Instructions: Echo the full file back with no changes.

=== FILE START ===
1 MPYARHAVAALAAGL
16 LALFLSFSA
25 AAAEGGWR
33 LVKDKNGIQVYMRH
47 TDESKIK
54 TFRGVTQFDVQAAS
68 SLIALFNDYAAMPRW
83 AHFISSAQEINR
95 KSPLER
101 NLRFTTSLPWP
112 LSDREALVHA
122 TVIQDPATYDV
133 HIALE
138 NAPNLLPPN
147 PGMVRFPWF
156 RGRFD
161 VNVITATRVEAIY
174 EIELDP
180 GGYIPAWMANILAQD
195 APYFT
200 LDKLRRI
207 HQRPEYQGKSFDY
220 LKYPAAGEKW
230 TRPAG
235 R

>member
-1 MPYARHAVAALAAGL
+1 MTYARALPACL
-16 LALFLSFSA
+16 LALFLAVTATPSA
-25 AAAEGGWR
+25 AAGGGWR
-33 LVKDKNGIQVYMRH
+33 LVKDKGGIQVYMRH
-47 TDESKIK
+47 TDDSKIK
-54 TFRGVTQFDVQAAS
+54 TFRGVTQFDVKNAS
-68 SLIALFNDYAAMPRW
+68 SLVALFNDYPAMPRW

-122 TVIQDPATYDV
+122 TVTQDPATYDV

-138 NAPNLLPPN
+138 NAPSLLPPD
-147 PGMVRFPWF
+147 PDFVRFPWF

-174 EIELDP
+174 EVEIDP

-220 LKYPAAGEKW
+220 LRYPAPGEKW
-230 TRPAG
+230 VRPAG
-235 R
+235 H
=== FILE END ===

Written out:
1 MPYARHAVAALAAGL
16 LALFLSFSA
25 AAAEGGWR
33 LVKDKNGIQVYMRH
47 TDESKIK
54 TFRGVTQFDVQAAS
68 SLIALFNDYAAMPRW
83 AHFISSAQEINR
95 KSPLER
101 NLRFTTSLPWP
112 LSDREALVHA
122 TVIQDPATYDV
133 HIALE
138 NAPNLLPPN
147 PGMVRFPWF
156 RGRFD
161 VNVITATRVEAIY
174 EIELDP
180 GGYIPAWMANILAQD
195 APYFT
200 LDKLRRI
207 HQRPEYQGKSFDY
220 LKYPAAGEKW
230 TRPAG
235 R

>member
-1 MPYARHAVAALAAGL
+1 MTYARALPACL
-16 LALFLSFSA
+16 LALFLAVTATPSA
-25 AAAEGGWR
+25 AAGGGWR
-33 LVKDKNGIQVYMRH
+33 LVKDKGGIQVYMRH
-47 TDESKIK
+47 TDDSKIK
-54 TFRGVTQFDVQAAS
+54 TFRGVTQFDVKNAS
-68 SLIALFNDYAAMPRW
+68 SLVALFNDYPAMPRW

-122 TVIQDPATYDV
+122 TVTQDPATYDV

-138 NAPNLLPPN
+138 NAPSLLPPD
-147 PGMVRFPWF
+147 PDFVRFPWF

-174 EIELDP
+174 EVEIDP

-220 LKYPAAGEKW
+220 LRYPAPGEKW
-230 TRPAG
+230 VRPAG
-235 R
+235 H